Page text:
danielcawrey
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danielcawrey,
User Rank: Ninja
1/8/2014 | 11:16:41 AM
Re: XP Wont Die Easily
XP was a great operating system back in its day. But come on, seriously? We're still using this thing? Why hasn't Microsoft come up with better incentives to replace XP? After all, upgrades make Microsoft money. 

It's probably the support component of XP. Maybe the removal of such by Microsoft will aid in all of us moving on finally. 
Laurianne
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Laurianne,
User Rank: Author
1/7/2014 | 11:41:10 AM
windows xp
Next time you are running errands, count how many times you see XP in a retail or hospitality setting -- store counter, hotel desk, etc. The results will surprise you. Companies have XP deployed in many customer-facing settings, still.
Somedude8
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Somedude8,
User Rank: Ninja
1/7/2014 | 2:10:32 PM
Re: windows xp
This is exactly the part that worries me!
KevinRCasey
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KevinRCasey,
User Rank: Moderator
1/7/2014 | 3:50:01 PM
Re: windows xp
Very true. XP definitely still visible in consumer retail/hospitality contexts. Oleg Moskalensky, an IT pro I interviewed for a different XP story last summer, shared this photo (via Google+) soon after that piece ran:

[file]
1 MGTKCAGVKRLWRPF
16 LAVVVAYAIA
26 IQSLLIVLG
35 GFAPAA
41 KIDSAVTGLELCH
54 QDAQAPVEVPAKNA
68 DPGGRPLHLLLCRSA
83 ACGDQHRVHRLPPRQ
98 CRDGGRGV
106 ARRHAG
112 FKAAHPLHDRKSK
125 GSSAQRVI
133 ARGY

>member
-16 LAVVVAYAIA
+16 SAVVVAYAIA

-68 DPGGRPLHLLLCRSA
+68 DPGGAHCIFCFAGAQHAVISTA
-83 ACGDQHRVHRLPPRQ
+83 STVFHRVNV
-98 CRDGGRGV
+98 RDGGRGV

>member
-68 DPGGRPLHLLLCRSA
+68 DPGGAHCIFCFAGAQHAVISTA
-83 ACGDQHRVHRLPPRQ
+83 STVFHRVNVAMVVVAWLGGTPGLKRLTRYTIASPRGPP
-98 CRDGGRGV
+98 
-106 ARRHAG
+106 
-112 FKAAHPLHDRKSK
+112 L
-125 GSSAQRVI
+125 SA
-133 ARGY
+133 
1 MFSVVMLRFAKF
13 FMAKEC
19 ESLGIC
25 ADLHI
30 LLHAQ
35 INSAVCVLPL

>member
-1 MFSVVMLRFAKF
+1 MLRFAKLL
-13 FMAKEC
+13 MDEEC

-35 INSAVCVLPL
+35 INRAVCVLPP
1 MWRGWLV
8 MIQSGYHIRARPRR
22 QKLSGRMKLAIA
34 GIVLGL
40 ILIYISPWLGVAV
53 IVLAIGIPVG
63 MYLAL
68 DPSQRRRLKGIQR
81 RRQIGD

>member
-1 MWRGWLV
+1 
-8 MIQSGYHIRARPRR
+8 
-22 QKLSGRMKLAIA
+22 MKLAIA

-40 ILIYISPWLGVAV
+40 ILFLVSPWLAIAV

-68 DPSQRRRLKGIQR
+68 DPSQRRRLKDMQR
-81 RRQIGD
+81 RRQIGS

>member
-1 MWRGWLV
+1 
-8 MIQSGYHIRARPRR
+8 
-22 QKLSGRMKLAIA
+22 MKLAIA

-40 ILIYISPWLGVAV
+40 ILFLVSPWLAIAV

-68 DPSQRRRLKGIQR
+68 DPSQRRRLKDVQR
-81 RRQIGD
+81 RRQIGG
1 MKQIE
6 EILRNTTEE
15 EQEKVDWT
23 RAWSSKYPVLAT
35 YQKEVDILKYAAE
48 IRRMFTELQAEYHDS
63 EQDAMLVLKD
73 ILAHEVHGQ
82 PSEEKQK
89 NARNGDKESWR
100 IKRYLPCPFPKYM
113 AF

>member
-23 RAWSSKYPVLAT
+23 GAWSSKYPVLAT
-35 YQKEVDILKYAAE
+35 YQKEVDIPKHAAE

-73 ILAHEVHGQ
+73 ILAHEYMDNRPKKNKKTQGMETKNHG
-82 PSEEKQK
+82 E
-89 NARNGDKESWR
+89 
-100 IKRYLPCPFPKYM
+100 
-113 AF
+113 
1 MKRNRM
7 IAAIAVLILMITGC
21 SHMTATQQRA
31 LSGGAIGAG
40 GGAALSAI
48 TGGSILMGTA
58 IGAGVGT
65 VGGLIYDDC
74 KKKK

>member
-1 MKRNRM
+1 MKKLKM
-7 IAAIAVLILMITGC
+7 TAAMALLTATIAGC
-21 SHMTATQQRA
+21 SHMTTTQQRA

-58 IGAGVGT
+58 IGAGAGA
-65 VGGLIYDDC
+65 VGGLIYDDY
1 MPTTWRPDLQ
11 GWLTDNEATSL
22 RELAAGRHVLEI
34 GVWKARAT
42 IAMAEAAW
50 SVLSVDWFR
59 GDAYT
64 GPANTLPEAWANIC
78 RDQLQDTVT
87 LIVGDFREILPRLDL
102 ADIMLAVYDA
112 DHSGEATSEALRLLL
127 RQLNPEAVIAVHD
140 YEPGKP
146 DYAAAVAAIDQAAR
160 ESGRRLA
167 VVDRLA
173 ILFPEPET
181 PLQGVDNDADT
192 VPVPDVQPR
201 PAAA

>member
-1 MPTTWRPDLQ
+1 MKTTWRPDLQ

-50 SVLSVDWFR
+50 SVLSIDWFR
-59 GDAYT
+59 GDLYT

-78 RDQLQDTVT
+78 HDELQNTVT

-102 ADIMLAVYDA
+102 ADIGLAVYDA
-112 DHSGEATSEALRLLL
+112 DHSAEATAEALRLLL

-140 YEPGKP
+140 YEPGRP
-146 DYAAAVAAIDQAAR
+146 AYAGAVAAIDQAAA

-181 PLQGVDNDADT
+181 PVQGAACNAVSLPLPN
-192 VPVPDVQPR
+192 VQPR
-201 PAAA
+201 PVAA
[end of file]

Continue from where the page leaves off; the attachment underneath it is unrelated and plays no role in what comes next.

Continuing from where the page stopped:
Dustyn
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Dustyn,
User Rank: Apprentice
1/7/2014 | 8:34:58 PM
Re: windows xp
And how long will Microsoft allow us to access and download Windows Updates?

A specific senario would be a format and install of Windows without any updates applied.
BGREENE292
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BGREENE292,
User Rank: Strategist
1/8/2014 | 2:00:16 AM
Re: windows xp
Launched in 2001, Windows XP is the most field-proven Windows OS ever, and Microsoft users, not Microsoft, made much of that possible. Windows XP users reported problems, they vetted solutions, and third-party developers formed a rich XP-oriented infrastructure that survives to this day.

Because of XP's sprawling, global user base, more hardware is ready for XP than any other Windows OS. That univerality, alone, permits us to stay with XP, and go on to more important things. After all, we run an OS to do work, and it makes no sense to "migrate" at Microsoft urging to anything else.
jrehg337
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jrehg337,
User Rank: Strategist
1/7/2014 | 1:28:04 PM
Another scare, similar to the last
This reminds me of all the work around making sure Y2K wasn't going to bite. Most won't see any big difference when the support lapses. Actually, I might finally get my pc to quit trying to install the same 2 updates unsuccessfully for the past few months.

From my experience most malicious software gets installed because someone clicked something they shouldn't have, and that won't change no matter what version you're running.
DDURBIN1
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DDURBIN1,
User Rank: Ninja
1/7/2014 | 1:37:17 PM
Not broke then don't fix it